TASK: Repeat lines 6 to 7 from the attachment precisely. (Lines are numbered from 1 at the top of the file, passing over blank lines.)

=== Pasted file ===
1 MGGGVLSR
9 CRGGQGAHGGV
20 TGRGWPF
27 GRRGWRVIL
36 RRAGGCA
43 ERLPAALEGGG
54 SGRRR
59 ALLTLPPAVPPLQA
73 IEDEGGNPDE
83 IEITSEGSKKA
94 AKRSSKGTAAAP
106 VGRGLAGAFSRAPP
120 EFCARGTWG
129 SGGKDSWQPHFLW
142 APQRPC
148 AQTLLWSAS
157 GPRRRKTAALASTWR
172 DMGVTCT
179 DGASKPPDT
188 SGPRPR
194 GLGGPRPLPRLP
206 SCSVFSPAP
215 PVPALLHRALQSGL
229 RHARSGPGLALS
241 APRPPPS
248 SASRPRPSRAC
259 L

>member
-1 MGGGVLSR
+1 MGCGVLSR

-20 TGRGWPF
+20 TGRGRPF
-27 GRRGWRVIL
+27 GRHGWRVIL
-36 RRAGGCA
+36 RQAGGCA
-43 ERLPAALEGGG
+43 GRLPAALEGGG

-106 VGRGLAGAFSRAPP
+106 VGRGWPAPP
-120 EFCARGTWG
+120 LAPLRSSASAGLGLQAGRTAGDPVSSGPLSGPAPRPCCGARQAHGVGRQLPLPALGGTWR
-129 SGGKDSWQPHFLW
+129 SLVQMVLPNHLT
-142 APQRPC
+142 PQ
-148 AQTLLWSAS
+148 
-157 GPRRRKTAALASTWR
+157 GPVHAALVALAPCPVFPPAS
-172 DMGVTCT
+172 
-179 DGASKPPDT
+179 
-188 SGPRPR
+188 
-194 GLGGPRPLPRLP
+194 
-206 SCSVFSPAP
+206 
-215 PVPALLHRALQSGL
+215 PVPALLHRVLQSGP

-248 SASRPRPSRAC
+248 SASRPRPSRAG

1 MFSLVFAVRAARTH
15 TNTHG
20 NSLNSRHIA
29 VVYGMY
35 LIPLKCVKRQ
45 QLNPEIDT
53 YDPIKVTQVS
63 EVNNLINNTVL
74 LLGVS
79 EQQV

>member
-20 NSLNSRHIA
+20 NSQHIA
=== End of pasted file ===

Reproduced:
43 ERLPAALEGGG
54 SGRRR